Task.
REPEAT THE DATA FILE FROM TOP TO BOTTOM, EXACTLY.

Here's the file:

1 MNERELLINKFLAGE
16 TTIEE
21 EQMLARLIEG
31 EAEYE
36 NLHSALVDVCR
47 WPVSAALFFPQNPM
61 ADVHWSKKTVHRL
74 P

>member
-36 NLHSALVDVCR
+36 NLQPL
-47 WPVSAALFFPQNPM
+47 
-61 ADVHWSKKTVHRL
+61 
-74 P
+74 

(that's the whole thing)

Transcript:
1 MNERELLINKFLAGE
16 TTIEE
21 EQMLARLIEG
31 EAEYE
36 NLHSALVDVCR
47 WPVSAALFFPQNPM
61 ADVHWSKKTVHRL
74 P

>member
-36 NLHSALVDVCR
+36 NLQPL
-47 WPVSAALFFPQNPM
+47 
-61 ADVHWSKKTVHRL
+61 
-74 P
+74 